I didn’t really like calling Spilf and Carmody “business associates,” though I suppose the term fit them as well as anything else would. The term suggested that they were friends of mine, which they weren’t.  “Business antagonists” might have been a better fit, though I wasn’t actually in a business where they could antagonize me anymore.

                She had apparently spotted me for a deadbeat from the jump, however, and she wasn’t inclined to test her judgment by trusting me.

               “I can start a tab, but I need a card to give the bartender,” she said, so coolly that she frosted my eyelashes. “Do you have a card?”

               She didn’t pose the question in an accusing way, but she gave it enough of an edge to let me know she was serious.

               “Tell you what?” I said smiling and putting a Jackson in her tray. “I expect to spend some time with these gentlemen talking about a business arrangement.  I’ll let them give you a card, later, while we’re chatting.  For now, I’ll pay my own way.”

               She gave me a smile as thin as orphanage gruel and disappeared with the bill.  I sighed. Until my unemployment insurance arrived at the end of the week, that twenty and three others with Washington’s mug on them were all I had in my billfold. I hoped she would bring me some change.

               When she returned, she had a five and two ones on her tray and I groaned inwardly. I was going to have to make it through Thursday and Friday with only ten dollars.  I could barely afford two Happy Meals.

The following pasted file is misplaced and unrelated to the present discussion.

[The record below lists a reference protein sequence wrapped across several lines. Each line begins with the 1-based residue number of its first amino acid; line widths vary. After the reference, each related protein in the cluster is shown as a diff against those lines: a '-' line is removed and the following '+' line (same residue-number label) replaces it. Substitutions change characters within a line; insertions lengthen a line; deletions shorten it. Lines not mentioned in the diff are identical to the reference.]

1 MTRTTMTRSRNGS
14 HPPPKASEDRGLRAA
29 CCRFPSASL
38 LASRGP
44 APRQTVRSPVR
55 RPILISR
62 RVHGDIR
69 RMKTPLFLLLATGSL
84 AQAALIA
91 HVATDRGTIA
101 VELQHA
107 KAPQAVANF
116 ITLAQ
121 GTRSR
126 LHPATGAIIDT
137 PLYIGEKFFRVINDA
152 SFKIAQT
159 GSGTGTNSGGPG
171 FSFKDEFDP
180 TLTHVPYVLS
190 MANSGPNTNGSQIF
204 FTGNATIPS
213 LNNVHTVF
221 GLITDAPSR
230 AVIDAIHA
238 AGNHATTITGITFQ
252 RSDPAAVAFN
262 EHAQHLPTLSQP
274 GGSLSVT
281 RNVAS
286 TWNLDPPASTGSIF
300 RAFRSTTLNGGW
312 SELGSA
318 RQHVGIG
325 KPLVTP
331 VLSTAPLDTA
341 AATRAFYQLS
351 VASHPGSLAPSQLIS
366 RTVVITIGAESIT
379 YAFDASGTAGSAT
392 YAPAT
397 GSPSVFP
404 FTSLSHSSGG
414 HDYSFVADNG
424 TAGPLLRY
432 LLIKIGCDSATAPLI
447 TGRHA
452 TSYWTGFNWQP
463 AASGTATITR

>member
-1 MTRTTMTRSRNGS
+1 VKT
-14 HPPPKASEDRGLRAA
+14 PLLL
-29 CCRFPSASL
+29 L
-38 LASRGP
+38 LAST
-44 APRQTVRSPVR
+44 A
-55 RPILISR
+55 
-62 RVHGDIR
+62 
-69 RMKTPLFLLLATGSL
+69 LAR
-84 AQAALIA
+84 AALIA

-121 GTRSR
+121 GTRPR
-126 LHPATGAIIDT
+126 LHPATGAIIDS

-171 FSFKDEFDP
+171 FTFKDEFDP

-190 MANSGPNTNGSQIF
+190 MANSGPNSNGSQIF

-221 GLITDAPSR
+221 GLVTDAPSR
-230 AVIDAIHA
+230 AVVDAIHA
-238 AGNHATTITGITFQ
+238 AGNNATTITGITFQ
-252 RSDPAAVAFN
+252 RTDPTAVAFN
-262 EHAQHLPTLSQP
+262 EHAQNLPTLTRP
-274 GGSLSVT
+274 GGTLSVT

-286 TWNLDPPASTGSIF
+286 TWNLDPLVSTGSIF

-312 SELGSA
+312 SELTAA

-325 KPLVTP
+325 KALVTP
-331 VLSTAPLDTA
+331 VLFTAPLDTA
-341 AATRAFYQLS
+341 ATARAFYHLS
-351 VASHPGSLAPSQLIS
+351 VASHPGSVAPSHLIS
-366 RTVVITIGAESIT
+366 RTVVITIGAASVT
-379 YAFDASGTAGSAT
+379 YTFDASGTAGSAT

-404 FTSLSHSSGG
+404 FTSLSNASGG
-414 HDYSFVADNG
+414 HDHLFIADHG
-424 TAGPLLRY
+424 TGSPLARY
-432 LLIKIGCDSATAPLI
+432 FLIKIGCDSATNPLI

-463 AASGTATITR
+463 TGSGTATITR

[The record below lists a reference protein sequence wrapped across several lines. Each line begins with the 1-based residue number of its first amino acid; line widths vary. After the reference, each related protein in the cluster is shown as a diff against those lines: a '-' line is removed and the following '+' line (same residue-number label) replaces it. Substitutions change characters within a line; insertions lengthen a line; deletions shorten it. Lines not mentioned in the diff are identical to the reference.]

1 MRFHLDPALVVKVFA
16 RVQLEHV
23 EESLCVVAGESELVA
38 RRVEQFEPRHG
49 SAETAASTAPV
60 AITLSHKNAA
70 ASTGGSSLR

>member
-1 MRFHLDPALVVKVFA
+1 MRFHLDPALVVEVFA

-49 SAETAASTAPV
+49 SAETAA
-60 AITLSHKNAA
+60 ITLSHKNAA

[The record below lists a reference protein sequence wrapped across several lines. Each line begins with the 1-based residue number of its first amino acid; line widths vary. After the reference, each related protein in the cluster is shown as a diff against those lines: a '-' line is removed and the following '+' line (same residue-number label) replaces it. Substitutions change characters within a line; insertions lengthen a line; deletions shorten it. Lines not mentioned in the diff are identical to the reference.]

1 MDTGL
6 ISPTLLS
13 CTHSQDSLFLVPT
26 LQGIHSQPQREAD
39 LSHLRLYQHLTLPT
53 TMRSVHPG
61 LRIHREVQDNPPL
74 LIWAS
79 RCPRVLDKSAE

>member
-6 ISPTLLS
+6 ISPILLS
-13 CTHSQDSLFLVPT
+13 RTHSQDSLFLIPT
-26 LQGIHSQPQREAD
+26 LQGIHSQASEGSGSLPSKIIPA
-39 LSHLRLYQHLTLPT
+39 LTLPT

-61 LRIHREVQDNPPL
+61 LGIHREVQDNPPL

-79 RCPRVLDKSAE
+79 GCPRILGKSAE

Fortunately, Carmody and Spilf chose that moment to show up and the first thing Spilf told the waitress was “keep the liquor coming and bring us a bar menu, honey.”

               She looked at him warily. “Do you have a card?” she asked with obvious skepticism.

               He tossed one onto the tray with a smile that seemed to say he could hardly wait for her to ask.  It was an Amex platinum.   

#

               “So Cyrus,” Carmody said, settling into a chair. “How’s retirement?”

               I gave him a sneer. “I didn’t retire,” I said. “I got canned along with 35 other people, almost all of whom were making at least a hundred a week more than Guild scale.  When you retire, they give you a watch and a speech.  We just got the shaft.”

               “Found anything new since you left the paper?”

               I shrugged. “Not really,” I said. “I get a nibble here, a nibble there, but nothing seems to gel.”

               “How’s your money situation?” Spilf asked.